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Wednesday, 25 May 2011

Pick up pick-me-up ...

For some while my business partner in crime Tim and I have been developing our range of Eastend Custom T-cycler custom guitars as well as a range of boutique T-Cycler pickups. The pickup end of this enterprise kicked up another gear today as my mark 2 home brewed coil winder has come online. It’s mostly a drill press with a face plate made from a grinder hub and a turn counter that used to be the tape counter from an old valve tape recorder. It allows me to scatter wind a single coil pickup in an hour or so.

We have a thing about lo-tech ... Leo Fender produced legendary guitars in the early fifties with virtually no tech at all. We love reclaimed wood, re engineered and up-cycled components and low environmental footprint construction.

The first working result of this is the T style bridge pickup below. It meters up at a nice vintage 7.5k

Observations: pickup winding is made more difficult with the ‘help’ of several playful cats trying to catch the wire on its way off the spool!

Thursday, 12 May 2011

The Weasel's myth buster

An occasional series with my take on the common beliefs and voodoo that surround the guitar world.

Myth: they used to build guitars better in the old days ... Arggggggggggh have you ever played a nasty seventies Les Paul copy? Never mind that some twat says that because it’s ‘law suit’ you have to pay a couple of hundred notes for it. It was a turd when it was squeezed out of the factory ... it’s still a turd thirty years later ... okay perhaps an old, rare turd ... ill give it that. Today you can buy a guitar new for a couple of hundred quid that will destroy a Kay or Columbus or even an exalted Ibanez. Yet I see so often, Avons, Jedsons, CMIs Antoria and Ibanez ... going for silly money on e bay. They are okay guitars ... but they don’t really feel or sound like the instruments they copied. If you like old curiosities buy one ... but do everyone a favour and don’t pay daft money. After all, Austin Maestros are rare cars nowadays ... that’s because they were crap and people couldn’t wait to scrap them!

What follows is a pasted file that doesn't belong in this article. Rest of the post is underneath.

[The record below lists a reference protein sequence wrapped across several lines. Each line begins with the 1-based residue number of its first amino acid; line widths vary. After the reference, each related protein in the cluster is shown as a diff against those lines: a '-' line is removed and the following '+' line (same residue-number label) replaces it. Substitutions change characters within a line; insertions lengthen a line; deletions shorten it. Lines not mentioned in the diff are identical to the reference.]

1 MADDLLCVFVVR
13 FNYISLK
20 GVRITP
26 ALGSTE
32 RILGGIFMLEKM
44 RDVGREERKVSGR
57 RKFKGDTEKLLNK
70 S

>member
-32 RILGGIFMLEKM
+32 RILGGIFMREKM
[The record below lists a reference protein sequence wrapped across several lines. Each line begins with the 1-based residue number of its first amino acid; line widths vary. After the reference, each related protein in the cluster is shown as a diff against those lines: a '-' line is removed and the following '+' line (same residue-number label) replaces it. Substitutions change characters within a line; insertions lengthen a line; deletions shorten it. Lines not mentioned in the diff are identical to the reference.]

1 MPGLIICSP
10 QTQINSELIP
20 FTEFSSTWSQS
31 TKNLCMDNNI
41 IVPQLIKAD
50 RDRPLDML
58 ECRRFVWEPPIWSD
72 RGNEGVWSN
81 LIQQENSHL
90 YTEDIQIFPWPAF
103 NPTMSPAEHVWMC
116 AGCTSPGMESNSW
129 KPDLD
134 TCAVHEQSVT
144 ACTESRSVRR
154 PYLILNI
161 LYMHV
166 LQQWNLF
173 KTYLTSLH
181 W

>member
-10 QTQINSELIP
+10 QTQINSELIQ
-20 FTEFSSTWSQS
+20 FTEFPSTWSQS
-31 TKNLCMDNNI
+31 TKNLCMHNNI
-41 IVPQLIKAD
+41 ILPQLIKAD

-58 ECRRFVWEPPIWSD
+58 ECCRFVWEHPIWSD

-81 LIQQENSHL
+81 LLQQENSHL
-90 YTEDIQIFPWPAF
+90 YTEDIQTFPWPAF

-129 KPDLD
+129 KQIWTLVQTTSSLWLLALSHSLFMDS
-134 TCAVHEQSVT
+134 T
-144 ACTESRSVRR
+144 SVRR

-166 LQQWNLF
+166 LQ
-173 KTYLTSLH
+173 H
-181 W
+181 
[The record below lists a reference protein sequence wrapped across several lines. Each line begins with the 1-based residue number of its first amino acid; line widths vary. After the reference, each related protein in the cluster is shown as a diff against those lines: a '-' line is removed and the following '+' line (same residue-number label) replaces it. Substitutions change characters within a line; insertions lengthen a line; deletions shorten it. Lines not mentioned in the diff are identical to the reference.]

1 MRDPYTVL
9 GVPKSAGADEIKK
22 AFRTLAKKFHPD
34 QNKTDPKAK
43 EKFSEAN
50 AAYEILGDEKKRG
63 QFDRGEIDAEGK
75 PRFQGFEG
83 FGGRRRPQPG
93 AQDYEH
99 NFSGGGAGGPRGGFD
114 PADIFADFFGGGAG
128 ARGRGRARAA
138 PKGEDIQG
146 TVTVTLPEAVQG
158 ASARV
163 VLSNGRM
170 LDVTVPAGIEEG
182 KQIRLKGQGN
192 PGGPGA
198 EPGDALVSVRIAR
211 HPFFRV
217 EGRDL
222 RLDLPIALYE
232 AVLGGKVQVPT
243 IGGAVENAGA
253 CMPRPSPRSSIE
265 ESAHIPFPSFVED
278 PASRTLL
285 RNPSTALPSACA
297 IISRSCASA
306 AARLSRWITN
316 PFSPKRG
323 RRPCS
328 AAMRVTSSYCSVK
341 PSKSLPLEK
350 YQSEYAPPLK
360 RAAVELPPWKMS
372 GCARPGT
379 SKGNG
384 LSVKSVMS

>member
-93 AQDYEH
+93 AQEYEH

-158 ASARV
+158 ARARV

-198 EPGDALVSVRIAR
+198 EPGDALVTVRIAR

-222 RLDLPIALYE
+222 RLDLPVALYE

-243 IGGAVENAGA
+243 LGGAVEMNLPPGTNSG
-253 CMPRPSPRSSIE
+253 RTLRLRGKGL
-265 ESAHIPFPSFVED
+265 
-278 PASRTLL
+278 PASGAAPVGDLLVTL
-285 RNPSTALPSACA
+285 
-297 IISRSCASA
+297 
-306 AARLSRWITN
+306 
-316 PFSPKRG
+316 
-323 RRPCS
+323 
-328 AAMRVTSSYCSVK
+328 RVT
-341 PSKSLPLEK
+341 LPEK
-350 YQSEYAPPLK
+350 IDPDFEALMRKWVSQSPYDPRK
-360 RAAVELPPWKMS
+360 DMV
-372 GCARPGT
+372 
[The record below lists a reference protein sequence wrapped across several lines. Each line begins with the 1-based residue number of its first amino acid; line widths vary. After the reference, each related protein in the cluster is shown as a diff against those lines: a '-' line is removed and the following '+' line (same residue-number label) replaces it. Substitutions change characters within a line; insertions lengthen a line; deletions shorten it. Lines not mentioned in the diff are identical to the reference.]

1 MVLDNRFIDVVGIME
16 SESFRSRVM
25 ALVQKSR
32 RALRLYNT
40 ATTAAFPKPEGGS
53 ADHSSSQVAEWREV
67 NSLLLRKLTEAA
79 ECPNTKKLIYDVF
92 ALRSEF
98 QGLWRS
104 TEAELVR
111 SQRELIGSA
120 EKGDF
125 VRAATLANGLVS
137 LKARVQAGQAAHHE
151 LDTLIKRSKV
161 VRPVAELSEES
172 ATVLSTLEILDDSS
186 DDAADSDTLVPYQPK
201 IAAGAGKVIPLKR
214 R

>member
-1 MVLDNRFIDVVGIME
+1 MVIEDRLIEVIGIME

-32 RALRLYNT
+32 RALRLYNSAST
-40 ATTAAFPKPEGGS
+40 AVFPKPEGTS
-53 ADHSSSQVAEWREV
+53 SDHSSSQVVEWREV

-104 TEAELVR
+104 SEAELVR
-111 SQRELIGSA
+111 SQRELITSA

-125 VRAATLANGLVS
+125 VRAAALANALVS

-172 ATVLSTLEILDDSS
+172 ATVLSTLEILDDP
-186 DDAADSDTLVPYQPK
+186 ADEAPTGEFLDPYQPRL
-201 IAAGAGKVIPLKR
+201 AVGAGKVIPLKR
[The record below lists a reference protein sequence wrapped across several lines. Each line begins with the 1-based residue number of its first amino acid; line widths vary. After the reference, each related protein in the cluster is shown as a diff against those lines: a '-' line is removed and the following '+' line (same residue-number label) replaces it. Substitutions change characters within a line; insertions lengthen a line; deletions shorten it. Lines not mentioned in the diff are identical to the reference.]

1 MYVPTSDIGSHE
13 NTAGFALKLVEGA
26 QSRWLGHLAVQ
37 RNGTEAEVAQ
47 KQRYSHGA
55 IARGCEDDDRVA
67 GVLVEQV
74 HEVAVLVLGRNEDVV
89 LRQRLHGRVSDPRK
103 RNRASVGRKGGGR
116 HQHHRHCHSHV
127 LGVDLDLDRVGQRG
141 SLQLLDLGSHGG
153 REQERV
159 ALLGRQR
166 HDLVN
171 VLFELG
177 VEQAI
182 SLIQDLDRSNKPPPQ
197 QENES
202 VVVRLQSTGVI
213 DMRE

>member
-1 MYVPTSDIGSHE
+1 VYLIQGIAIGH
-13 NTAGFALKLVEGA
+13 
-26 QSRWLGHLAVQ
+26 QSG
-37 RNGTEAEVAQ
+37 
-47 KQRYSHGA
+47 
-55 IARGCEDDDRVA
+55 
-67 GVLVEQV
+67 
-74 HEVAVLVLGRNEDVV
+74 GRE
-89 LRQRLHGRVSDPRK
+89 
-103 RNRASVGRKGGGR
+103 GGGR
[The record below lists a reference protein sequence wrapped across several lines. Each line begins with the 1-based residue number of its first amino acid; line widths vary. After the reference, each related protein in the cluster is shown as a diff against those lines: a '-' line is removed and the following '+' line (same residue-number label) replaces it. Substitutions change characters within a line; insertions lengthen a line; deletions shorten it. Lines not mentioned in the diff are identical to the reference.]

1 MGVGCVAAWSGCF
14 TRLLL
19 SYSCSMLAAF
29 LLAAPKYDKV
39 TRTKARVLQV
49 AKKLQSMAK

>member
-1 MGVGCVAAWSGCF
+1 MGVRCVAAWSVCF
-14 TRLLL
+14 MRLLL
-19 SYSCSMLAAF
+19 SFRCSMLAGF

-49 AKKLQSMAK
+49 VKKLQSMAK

Fender Strats, even old fifties ones are not rare ... that is because in general they were superb instruments and people have ensured they survived. Rosetti Lucky Sevens and Top Twenty guitars were sold in Freemans catalogues and Woolworths all over the country... and yes they are now quite rare. Ever tried to play one?

This was the worst set up bass I have ever bought ... being honest ... whether it was as bad from the factory or just got bad through being owned by a plonker I don’t know. Well it all amounts to the same thing really: A perfectly well made Westfield Precision bass copy: nice feeling neck, adequate fret job, nice, deep, rich punchy pickup ... a match for any Squier really (except for the plywood body perhaps). However when it came to me the truss rod was slack, leaving the neck bent forward like a banana and the action six miles high. A cheap plastic nut (too narrow for the slot and broken at one end) was ruining the sustain; there was no neck set angle, so the bridge saddles rested on the bridge base –plate ... the one remaining strap button was held in with Blue-tac and the strings were actually rusty!

Okay so it was super cheap ... well it had to be really ... and sounded potentially nice, so I set about putting it right. Firstly I made and installed a new bone nut, re strung, tightened the truss rod until there was only a small amount of ‘relief,’ then shimmed the neck joint until the action came right down. I ordered new, oversized strap buttons from my old friends at Axes-r-us, and a new set of bass strings. The ripped-out strap button holes were plugged with maple dowels (after drilling out the Blue-tac gunk)

What’s this bass like now you might ask? Well pretty much like any Precision really: chunky, clunky, conservative, non – threatening yet punchy ... we’ve all played them ... they are ubiquitous. Sure the US made Fender originals are better made ... but I’ll stick my neck out and say there’s not a lot to choose between them in the sound ... through the right bass rig. A Precision is a bit of a ‘blunt instrument’ anyway.

So what am I going to use it for? Well I don’t like carrying expensive instruments to jam nights (even if I owned them these days).I am planning to sing and play bass on a few numbers at local pubs and I want a ‘beater’ I’m not too fussed about scratching. I’ve owned BC Rich basses, vintage 60s Fenders, Warwicks and Shergolds ... lord knows I owned a whole shop stocked with expensive basses I could chose from when I came to gig ... but so long as the neck is nice and the pickups good ... there is not much difference to me between a £100 bass and a £1000 one. Sure the expensive one will feel better finished, survive a bit longer perhaps, and will have snob value I suppose. But getting a cheepie to perform well has its own satisfactions.

Recipe for guitarists wanting to ‘double’ on bass: take one second hand, cheap far eastern bass ... Richwood, Westfield etc, etc, with solid hardware and a reasonably straight neck (remember, cheap bass pickups are far better than cheap guitar pickups). Put in a decent nut and have a pro setup done (or do it yourself). Enjoy!